This is, we hope, a radically innovative enterprise and a new way of making a scholarly resource. The goal of the OA Companion is to put together a high-quality companion volume supporting first-time readers of the Canterbury Tales, and to provide it in an open-access downloadable format that’s free to all. When completed, the OA Companion will be made available online under a creative commons license. The OA Companion is intended for a global audience of English readers from a wide variety of institutions (or extra-institutional locations), and it features editorial principles and set chapter formats that blend scholarly precision with pedagogical adaptability. It’s a project that aims to go forward in a new way, directly from scholars to the public. We are not working through a traditional press or university structure. The OA Companion project is improvisatory and exploratory. To bring something like this to fruition, the current team needs as much labor, expertise, and goodwill as the medievalist community is able to spare: we seek volunteers willing to share their skills and time as crowdsource reviewers, proof-readers, web designers, and advocates for the project.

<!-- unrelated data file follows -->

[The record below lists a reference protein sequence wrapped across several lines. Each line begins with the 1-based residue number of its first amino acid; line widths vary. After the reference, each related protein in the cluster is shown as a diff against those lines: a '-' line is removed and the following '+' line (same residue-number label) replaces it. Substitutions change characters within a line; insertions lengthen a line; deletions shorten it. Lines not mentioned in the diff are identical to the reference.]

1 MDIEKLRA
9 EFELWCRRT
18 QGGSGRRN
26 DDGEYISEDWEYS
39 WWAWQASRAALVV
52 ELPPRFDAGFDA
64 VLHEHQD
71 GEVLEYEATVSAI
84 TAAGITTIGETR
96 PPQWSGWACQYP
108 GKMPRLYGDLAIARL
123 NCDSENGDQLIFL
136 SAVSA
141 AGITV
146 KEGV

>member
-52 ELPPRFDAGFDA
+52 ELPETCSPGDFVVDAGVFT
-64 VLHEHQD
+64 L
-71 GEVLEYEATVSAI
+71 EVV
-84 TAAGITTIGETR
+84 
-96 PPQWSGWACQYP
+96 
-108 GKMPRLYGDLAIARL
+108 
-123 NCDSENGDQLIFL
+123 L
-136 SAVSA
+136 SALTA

1) The Open Access Companion to the Canterbury Tales supports readers encountering The Canterbury Tales for the first time. The intended audience includes solitary readers as well as readers in a class or reading group. The OA Companion is addressed to readers in a wide variety of geographical and institutional contexts. While the OA Companion is intended for an audience with little familiarity with medieval British literature or literary theory, it assumes its readers are interested in academic inquiry, deep reading, creative adaptation, historical exploration, and active scholarly engagement. Instructors, students, and other readers can easily use and share the OA Companion at no cost.